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The impact of motor impairment on cognitive development in neurodevelopmental conditions

   School of Psychology

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  Prof Emily Farran, Dr Jo Moss, Dr Brijesh Dongol  No more applications being accepted  Funded PhD Project (UK Students Only)

About the Project

Applications are invited for a fully-funded Cross-disciplinary PhD in Psychology and Computer Science. You will be a member of CoGDeV lab, supervised by Prof. Emily FarranDr Jo Moss and Dr Brijesh Dongol.

The motor system is central to almost everything that we do. We use motor skills to interact socially, to produce language and in activities of daily living. Motor ability, unlike most competencies, can be measured from birth thus offering insight into how development unfolds. For example, motor ability is positively related to language, cognitive and social domains (Leonard & Hill, 2016), and in autism, motor delay in the first year constrains the rate of later expressive language development (Leonard et al., 2015).

Across three studies, you will investigate early motor impairment (using traditional methods and novel methods such as measuring force variables from tablet games (Anzulewicz et al., 2016), and by designing motor milestone Apps) in Williams syndrome (WS).

WS is a genetic syndrome characterised by motor and cognitive impairment (Farran & Karmiloff-Smith, 2012), yet we have limited knowledge of the impact of motor deficits on cognitive development in this group. Motor data will be used to: create a motor milestone App and guidance for families with WS and those who support them (programming experience is not an essential criterion; App development will be supported Dr Dongol and Computer Science technical support) (Aim 1); to better understand motor impairment in WS by measuring fine-grained motor quality and motor patterns (Aim 2). Finally, the developmental consequences of motor impairment on cognitive and social ability in children with WS will be determined (Aim 3).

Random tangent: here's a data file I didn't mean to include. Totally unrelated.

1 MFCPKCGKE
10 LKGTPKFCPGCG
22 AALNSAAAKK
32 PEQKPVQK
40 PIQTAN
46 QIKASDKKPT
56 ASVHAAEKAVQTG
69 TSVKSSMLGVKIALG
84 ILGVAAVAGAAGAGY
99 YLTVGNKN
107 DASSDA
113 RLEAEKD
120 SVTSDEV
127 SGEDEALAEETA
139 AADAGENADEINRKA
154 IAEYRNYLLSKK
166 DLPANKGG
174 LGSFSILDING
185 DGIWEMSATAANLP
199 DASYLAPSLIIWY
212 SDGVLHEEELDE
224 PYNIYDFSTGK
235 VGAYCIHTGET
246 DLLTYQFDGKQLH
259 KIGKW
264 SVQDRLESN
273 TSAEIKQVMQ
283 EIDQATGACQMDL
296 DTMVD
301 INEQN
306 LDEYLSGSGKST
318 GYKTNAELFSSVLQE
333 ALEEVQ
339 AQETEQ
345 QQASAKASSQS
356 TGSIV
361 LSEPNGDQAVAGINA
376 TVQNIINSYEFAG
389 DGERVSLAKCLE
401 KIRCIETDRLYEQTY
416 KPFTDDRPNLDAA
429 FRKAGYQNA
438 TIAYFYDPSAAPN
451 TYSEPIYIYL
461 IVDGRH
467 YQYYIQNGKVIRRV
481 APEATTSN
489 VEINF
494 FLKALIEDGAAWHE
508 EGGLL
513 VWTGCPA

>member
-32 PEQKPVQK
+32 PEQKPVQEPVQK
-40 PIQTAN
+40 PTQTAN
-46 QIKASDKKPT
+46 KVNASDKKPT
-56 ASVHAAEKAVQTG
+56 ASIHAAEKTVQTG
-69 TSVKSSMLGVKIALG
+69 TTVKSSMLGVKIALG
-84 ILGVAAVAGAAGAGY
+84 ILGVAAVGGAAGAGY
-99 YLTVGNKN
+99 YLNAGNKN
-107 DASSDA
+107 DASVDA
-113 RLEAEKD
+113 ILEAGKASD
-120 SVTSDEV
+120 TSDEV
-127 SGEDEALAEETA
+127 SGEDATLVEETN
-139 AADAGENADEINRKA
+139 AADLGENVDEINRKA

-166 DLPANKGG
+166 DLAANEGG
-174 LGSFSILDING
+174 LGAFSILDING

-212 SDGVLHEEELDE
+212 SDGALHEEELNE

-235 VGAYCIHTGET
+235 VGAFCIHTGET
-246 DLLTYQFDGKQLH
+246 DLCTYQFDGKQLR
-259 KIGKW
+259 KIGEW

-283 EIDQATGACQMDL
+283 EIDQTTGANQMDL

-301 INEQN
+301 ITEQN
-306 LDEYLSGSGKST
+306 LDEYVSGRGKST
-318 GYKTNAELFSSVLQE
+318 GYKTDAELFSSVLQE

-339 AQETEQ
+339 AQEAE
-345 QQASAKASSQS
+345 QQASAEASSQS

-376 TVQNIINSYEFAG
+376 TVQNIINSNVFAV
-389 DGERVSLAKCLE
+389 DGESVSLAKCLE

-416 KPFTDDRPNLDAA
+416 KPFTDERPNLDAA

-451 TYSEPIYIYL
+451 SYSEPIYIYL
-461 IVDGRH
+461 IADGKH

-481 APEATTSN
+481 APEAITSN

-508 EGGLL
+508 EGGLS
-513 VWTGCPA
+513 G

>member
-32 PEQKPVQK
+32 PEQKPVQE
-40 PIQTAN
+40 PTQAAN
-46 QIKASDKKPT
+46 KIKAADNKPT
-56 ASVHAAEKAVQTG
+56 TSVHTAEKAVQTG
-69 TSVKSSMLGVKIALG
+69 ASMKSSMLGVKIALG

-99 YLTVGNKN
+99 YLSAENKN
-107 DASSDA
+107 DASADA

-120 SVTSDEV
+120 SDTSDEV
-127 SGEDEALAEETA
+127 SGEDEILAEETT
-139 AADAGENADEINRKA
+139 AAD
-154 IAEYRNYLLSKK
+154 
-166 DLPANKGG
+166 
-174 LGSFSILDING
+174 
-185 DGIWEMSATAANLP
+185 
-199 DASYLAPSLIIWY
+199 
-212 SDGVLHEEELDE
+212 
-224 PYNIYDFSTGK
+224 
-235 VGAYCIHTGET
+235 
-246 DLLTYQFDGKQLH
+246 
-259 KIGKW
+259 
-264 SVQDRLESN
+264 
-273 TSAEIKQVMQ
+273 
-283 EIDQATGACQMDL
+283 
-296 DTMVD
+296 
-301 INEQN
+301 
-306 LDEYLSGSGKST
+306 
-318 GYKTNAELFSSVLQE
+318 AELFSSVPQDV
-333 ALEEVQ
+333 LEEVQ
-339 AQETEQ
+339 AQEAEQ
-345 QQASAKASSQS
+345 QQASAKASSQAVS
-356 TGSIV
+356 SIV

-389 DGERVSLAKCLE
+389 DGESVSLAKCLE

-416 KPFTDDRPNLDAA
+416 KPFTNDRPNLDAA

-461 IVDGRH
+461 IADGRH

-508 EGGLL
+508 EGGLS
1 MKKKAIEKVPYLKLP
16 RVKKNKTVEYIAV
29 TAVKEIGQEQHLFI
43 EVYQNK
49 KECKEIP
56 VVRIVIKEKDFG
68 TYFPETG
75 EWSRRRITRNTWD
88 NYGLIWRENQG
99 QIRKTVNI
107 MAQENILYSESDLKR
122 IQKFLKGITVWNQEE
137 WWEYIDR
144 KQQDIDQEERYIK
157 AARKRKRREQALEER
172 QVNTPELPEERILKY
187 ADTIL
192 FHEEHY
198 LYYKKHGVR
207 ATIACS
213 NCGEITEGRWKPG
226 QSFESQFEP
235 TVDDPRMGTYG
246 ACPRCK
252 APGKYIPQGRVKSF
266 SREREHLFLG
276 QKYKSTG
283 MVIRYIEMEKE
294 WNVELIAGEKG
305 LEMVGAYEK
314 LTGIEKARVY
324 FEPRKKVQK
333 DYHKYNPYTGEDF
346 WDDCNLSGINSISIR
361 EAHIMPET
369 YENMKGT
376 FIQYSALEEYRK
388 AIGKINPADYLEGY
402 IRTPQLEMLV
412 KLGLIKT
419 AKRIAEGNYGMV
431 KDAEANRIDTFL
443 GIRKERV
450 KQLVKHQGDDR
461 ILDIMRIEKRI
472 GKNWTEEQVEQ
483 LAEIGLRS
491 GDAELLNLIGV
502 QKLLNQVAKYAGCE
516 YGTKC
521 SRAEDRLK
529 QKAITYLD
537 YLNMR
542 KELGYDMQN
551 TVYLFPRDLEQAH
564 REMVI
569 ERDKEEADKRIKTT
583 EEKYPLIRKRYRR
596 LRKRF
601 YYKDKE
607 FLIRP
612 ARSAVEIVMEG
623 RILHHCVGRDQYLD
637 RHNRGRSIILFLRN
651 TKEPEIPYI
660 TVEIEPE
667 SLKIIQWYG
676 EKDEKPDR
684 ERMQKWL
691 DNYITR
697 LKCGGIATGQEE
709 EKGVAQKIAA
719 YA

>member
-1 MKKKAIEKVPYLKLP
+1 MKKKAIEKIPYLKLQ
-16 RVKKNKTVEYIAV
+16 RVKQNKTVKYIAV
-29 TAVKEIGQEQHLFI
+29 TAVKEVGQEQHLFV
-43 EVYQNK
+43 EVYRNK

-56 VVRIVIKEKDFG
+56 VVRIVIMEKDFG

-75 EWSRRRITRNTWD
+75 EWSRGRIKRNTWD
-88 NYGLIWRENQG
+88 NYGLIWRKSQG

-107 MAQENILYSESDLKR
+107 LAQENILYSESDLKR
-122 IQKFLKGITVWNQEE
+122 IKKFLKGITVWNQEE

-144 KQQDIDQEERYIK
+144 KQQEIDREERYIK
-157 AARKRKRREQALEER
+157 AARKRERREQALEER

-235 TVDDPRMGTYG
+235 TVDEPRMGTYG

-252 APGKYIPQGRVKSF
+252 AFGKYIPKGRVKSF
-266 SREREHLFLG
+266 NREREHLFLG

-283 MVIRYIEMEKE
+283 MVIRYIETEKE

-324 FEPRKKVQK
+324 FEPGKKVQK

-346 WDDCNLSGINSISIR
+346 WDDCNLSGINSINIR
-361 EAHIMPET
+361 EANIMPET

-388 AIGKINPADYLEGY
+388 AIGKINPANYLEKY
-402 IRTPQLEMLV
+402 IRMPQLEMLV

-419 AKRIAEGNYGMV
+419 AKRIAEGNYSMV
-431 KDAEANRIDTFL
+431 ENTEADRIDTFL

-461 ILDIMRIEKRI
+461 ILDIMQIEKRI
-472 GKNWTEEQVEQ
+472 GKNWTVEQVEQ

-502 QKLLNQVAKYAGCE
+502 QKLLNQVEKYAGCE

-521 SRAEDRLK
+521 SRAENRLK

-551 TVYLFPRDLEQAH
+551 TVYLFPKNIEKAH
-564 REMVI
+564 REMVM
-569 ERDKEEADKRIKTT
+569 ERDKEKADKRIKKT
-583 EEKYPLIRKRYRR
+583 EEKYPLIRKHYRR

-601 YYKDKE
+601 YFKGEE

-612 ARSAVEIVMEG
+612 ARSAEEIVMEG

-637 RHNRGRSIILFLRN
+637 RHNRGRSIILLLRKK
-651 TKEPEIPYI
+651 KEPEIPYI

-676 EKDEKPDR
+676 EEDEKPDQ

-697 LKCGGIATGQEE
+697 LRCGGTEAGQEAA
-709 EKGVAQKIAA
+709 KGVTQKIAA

The findings will advance theoretical understanding of developmental pathways in the field of neurodevelopmental conditions. The cross-disciplinary nature of this studentship will enable you to co-create a motor milestone guidance App, which will be used by parents/GPs to determine whether development is typical for a child with WS, or whether there is cause for concern. Given the prevalence of motor difficulties across neurodevelopmental conditions (e.g., Developmental Coordination Disorder, Autism, Down Syndrome, ADHD), the research from this studentship and App development will have high impact.

More about the Development, Education, Learning and Outreach in Psychology (DEVELOP) Research Group.

More about the CoGDeV lab.

More about the Neurodevelopmental Disorders Research Lab.

Entry Requirements

Open to UK candidates starting in October 2022.

Applicants for PhDs in Psychology are expected to hold a minimum of an upper second-class honours degree (65 per cent or above) in psychology (or a related discipline) and a masters degree in a relevant subject with a pass of 65 per cent or above.

English language requirements: IELTS Academic: 6.5 or above (or equivalent) with 6 in each individual category. More about our English language requirements.

How to apply

Applications should be submitted via the Psychology PhD programme page. Please clearly state the studentship title and supervisor on your application. Once you have completed and submitted your application, please send an email to the primary supervisors confirming you have applied.

Funding Notes

Enhanced EPSRC stipend (£19,062 per annum for 2022-23, with annual increments based on inflation) and fees covered. Funding also includes a research training and support grant of £3000 for the duration of the studentship. Funding is for 3.5 years. Funded by the EPSRC Doctoral Training Partnership.


Anzulewicz, A., Sobota, K., & Delafield-Butt, J. T. (2016). Toward the autism motor signature: Gesture patterns during smart tablet gameplay identify children with autism. Scientific reports, 6(1), 1-13.
Farran, E.K., Karmiloff-Smith, A. (Eds) (2012). Neurodevelopmental Disorders Across the Lifespan. Oxford University Press.
Leonard, H.C., Hill, E.L. (2016). The role of older siblings in infant motor development. Journal of Experimental Child Psychology, 152, 318-326.
Leonard, H.C. et al. (2015). Predicting the rate of language development from early motor skills in at-risk infants who develop ASD. Research in Autism Spectrum Disorders, 13, 15-24.
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